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Schoefield said the text of his tweet — simply “David Cronenberg’s Galaxy of Flesh (1985)” — could give the false impression that he was trying to deceive Twitter. “There is no real intent behind this title yet, Oh yeah, looks like that could be it,” he said. “But he seemed to really impress people, and I think someone like Cronenberg might be famous enough to have a fanbase.

He continued, “There are a lot of people who have opinions about what Cronenberg’s aesthetics are and what they are not, and what a bad interpretation of his style is.” He fears that people will think he is trying to reduce Cronenberg’s work to mere physical horror.

The frames themselves were created by giving Midjourney a “DVD screen” prompt of various scenes from the film The empire strikes. Then it was like: Everything is made of skin, joints, tendons, nerves, umbilical cords, stomach, and arteriesSchofield added.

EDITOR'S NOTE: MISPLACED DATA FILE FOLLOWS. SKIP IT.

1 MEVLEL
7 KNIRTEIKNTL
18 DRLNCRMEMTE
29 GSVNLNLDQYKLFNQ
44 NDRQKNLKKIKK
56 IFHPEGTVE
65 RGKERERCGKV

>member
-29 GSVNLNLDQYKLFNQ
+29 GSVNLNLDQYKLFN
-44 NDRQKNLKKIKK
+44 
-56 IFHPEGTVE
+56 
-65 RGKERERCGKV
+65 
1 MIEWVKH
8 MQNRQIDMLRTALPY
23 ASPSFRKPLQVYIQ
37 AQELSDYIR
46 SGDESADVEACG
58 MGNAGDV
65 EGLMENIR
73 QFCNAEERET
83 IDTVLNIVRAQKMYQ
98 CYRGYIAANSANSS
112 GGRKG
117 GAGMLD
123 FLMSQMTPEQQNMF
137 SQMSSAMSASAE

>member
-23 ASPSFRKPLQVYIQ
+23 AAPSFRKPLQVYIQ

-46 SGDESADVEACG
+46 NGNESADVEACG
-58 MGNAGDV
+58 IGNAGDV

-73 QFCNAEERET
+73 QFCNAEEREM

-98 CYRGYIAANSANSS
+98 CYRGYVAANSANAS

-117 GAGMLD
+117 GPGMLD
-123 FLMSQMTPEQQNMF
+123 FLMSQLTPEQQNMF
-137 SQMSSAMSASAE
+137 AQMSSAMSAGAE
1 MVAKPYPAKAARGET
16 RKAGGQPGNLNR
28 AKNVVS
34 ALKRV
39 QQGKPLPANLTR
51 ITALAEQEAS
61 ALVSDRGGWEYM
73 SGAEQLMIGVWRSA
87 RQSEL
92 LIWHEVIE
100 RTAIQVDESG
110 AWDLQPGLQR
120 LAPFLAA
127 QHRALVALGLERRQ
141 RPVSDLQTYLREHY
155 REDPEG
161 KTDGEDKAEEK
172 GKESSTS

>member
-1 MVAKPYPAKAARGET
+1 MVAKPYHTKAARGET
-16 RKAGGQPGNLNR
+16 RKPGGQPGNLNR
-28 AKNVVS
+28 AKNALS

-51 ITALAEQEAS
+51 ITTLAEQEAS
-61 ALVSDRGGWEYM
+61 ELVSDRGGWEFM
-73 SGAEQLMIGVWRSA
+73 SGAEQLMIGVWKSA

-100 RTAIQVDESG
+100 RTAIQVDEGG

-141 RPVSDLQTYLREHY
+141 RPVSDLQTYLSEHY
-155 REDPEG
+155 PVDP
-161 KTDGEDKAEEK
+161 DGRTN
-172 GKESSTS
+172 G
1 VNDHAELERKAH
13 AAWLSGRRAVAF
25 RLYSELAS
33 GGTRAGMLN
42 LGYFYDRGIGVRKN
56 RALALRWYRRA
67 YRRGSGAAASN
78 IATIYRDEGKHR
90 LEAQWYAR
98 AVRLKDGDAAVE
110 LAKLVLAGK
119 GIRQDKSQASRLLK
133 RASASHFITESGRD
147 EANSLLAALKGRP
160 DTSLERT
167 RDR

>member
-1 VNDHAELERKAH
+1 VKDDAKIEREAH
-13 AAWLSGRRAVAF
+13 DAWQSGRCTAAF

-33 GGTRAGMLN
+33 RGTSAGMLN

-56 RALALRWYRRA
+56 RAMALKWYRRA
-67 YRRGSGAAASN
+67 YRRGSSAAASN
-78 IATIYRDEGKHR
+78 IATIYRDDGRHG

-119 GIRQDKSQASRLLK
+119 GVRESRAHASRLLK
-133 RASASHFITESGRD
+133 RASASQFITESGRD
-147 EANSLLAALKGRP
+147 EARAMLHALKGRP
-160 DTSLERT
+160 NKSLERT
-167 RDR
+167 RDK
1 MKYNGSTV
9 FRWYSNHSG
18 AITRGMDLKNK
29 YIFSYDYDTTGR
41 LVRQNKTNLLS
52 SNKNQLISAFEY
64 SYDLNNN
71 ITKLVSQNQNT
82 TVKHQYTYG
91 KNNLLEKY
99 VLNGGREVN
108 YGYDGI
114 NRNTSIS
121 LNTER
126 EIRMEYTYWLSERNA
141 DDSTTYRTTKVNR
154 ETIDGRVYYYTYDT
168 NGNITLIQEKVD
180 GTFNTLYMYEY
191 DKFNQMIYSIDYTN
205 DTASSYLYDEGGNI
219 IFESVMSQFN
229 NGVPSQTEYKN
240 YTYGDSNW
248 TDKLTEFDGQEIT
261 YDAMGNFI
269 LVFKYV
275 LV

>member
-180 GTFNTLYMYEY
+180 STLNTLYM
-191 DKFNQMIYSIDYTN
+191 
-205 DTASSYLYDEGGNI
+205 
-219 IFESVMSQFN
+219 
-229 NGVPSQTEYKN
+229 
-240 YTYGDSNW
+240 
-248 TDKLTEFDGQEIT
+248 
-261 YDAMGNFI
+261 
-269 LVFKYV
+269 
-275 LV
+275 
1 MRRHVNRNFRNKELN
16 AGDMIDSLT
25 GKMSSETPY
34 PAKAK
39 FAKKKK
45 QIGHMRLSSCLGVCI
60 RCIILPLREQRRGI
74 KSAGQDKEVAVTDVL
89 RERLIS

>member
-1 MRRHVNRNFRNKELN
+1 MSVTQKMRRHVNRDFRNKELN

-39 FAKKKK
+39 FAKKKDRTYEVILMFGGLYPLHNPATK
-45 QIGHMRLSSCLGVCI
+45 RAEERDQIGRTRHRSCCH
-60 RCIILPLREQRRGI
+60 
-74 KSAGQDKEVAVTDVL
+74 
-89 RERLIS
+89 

Getting a photo creator to make blood was hard — like getting Cronenberg style. “You can’t even write ‘Cronenberg’ in Midjourney,” Scofield said. (Sheridan thinks it’s because of him: He made a series of Cronenberg-inspired photos for the Met Gala in May, and Soon after, the term “Cronenberg” was banned from the tool.)



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We used AI to write articles about CNET writing with AI

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Technology news site CNET discovered that he uses artificial intelligence (AI) to write articles about personal finance without any prior advertising or explanation. The articles, which numbered 73, covered topics such as What is Zelle and how does it work?“And it has a small disclaimer at the bottom of every read” This article was created using automation technology and has been carefully edited and fact-checked by an editor on our editorial team. The subheadings in these articles read “CNET Money Staff” generated by artificial intelligence.

The use of AI to write these articles was first revealed by a Twitter user, and further investigation revealed that the articles had been created using AI since November 2022. The extent and form of AI currently used by CNET is not known as the company did not respond to questions about their use for artificial intelligence.